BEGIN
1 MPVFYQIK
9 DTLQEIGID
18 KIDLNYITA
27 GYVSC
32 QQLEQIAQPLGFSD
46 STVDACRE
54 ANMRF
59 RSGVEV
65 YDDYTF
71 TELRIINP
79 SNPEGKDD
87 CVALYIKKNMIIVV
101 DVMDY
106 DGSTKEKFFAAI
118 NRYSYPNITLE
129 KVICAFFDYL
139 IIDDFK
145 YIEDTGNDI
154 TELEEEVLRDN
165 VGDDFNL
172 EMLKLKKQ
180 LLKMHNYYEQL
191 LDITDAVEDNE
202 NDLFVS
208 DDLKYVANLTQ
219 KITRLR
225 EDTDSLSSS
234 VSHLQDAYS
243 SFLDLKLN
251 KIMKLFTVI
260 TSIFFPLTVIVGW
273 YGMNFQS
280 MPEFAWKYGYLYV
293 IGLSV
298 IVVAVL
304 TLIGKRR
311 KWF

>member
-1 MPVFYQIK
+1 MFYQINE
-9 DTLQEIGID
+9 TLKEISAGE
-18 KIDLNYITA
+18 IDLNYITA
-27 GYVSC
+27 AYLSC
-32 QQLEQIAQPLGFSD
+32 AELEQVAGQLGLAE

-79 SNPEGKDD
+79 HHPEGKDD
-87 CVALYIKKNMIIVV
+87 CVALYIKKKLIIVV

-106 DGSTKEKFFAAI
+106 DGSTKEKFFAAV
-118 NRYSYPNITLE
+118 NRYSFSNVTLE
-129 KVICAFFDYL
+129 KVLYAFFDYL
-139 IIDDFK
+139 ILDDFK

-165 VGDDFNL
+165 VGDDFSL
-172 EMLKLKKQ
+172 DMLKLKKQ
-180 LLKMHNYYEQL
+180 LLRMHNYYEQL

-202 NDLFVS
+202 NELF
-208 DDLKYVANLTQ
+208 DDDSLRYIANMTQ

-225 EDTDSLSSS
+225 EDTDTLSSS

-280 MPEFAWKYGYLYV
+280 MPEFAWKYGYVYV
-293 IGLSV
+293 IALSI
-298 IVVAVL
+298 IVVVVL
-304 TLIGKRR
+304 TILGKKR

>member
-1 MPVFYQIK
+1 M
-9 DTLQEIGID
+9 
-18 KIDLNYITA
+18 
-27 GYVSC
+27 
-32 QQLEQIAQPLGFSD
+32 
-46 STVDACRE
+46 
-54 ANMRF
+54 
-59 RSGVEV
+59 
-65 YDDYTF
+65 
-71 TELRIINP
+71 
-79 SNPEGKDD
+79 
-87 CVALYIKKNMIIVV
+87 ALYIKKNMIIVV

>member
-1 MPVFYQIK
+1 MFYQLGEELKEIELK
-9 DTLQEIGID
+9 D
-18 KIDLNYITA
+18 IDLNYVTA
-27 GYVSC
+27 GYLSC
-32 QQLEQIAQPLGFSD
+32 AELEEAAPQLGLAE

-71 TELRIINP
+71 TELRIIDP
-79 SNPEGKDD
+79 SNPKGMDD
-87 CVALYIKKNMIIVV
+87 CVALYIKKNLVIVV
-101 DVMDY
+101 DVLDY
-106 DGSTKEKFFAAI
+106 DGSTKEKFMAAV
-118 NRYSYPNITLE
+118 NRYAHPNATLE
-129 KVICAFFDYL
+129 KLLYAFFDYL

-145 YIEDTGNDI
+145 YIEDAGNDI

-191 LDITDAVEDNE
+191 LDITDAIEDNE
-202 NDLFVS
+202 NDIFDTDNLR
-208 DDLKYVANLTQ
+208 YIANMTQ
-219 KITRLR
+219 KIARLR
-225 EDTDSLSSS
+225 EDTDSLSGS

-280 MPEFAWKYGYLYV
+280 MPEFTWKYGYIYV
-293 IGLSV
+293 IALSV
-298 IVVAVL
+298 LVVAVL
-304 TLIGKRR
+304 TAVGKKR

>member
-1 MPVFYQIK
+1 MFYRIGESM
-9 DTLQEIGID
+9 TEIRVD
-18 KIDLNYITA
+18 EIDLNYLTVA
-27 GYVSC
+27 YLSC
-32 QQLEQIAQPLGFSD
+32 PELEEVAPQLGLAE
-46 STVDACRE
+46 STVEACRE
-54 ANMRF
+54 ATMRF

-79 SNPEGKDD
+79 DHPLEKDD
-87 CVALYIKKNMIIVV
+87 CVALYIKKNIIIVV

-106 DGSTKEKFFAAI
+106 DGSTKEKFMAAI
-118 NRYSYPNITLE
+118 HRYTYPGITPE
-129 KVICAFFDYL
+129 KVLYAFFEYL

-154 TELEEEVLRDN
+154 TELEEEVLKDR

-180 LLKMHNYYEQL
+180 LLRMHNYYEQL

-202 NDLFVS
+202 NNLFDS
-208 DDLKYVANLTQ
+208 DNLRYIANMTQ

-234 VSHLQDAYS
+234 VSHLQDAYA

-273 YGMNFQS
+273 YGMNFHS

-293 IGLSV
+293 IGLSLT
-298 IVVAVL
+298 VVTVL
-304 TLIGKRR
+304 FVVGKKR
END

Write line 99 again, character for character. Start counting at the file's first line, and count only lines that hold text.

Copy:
+65 